Dolf de Roos and John Burley

Has anybody taken a course or been coached by either Dolf de Roos and/or John Burley with regards to real estate investing? If so, can you speak about the advantages, etc. of their course/coaching vs going it alone, and success before and after the course(s)?

I’ve just read ‘Real Estate Riches’ by de Roos (excellent) and liked what I heard (read). Thanks.

actually ‘real estate riches’ wasn’t that good of a book. there are MUCH better books on the market.

I personally dont think people should waste their money on mentorship.

Have you been successful with your investing?

Can you recommend some good books that I should take a look at?

it depends on how you define success. if making 2 or 3 times your salary in investments for the past 3 years is successful then i guess so.

Niravmd is being overly critical of Dolf de Roos. I’ve heard Dolf’s commercials on the radio and he says ‘You could be rich - VERY RICH’. I’m sure that none of these gurus would promise something they couldn’t deliver. Plunk down a little money with Dolf and I’m sure that you will soon be RICH, VERY RICH!!! One tip - order your yacht now, there is a waiting list!


well if you wanted to be RICH, VERY RICH you should learn from billionaire trump himself. every day atfter 9pm he takes over channel 9 and keeps going on and on about he’s the best, how he’s made money in real estate and not selling courses, how he’s the best developer in NY, and so on for a few hrs.

that guy can talk about himself for hrs - thats a real skill!


I haven’t gone further than listening to the CDs for Rolf and watching the Burley DVD’s. I think there is a lot of good information to learn about how the process works, however taking the next steps to put it into action is a tough task. I can see how it leads you to mentor programs, and I am sure it is worth the money if you have the $5 K to dish out. I am not ready to do that at this point. I know that using my own money and looking at the MLS listings is not the way to go. I have learned that much!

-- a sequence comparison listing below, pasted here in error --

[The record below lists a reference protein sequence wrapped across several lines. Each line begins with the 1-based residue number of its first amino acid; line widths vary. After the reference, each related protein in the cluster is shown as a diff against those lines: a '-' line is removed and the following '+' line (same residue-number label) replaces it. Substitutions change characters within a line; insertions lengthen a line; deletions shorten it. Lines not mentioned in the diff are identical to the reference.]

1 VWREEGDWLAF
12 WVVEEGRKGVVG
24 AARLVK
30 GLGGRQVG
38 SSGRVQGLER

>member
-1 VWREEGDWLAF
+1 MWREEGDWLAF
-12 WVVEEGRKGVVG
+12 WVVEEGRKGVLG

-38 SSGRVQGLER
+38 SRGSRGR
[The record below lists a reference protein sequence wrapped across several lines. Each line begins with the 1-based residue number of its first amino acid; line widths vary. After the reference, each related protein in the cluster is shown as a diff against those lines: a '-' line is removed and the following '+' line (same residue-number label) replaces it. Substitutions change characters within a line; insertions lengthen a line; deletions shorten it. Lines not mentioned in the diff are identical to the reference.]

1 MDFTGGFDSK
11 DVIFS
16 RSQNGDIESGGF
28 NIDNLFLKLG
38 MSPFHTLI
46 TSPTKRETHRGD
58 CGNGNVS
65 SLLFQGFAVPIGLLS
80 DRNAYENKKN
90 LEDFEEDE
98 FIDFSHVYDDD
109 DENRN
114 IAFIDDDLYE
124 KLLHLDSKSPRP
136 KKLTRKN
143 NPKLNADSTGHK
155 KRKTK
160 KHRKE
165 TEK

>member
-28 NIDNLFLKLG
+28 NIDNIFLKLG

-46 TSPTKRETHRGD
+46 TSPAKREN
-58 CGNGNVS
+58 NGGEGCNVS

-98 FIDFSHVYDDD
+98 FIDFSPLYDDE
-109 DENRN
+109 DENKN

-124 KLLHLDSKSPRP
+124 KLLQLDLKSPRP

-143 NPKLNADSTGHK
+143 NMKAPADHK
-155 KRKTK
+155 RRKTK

I went at it alone for a few years, and did OK. But when I decided to get serious and take my real estate investing to the next level, I decided to look into a mentor. For me, that meant someone who is successful doing what I want to do, and someone who could teach me his/her methods. I did my homework, and ultimately settled on a guy who delivered everything he said he would. Two months after starting with him I made enough on a deal that paid for his fee and then some.
Of course, I give myself a pat on the back, too, because all the info in the world won’t do you any good if you don’t put it to use. In other words, this ain’t no get rich quick scheme. If someone is telling you that, hold on to your wallet.
The bottom line: most folks would do well to hire a mentor, but only after doing your due diligence. They will speed up the learning process and help you to avoid mistakes. Just keep in mind you are the biggest factor in how well you succeed. Once you have a head full of know how, you’ll need to put it to use!

AJ290 - I think you summed it up very nicely. Hopefully this will give Boofy75 some guidance as well!

Thank you, LJ. I’ve had a few emails regarding my mentor. I’ll be happy to pass along his contact info for anyone who wants it. I don’t want to post his name here since I think it’s against board policy. Suffice it to say I recommend him highly.

usually paying a famous TV/radio personality to mentor you basically means you’re paying one of his lackeys to read you a script and answer questions.

if you can find a real investor locally, pay him for his time and ask for his help. I haven’t found a successful person who didn’t want to share what he’d learnt yet.

you’ll get more milage from this approach than from a $5k mentorship program with trump, roos, bob allen or ron le grand.

I’d advise you to buy their courses cheaply off ebay and listen to them 3-4 times. it’ll be a hell of a lot cheaper & it’ll provide you a good stepping stone.

Thanks one and all. Good insights and info.

I’m interested - but not surprised - that the mentor topic came up. I think all of the advice offered is valuable in its own way. For myself, I see great value in aligning oneself with a mentor, if the relationship works and you can see tangible results. Why re-invent the wheel when you can walk in the footsteps of someone who has been there??



Having a mentor is a great way to learn from someone who has already been there and done that. However, as Niravmd said, paying a guru will normally result in the student talking to a paid lackey who simply reads a script. Moreover, a national guru won’t be familiar with your local market and will continually be trying to upsell you to the next level of their “inner circle”. I think that a better way to find a mentor is to join your local REIA. There will be several successful investors at your local REIA and they will be familiar with your local market. If you spend the time to get to know these folks, they will mentor you for free. That doesn’t mean that they will hold your hand and lead you step by step through every deal, but it does mean that they will help you with the finer points of doing a deal and answer questions that come up.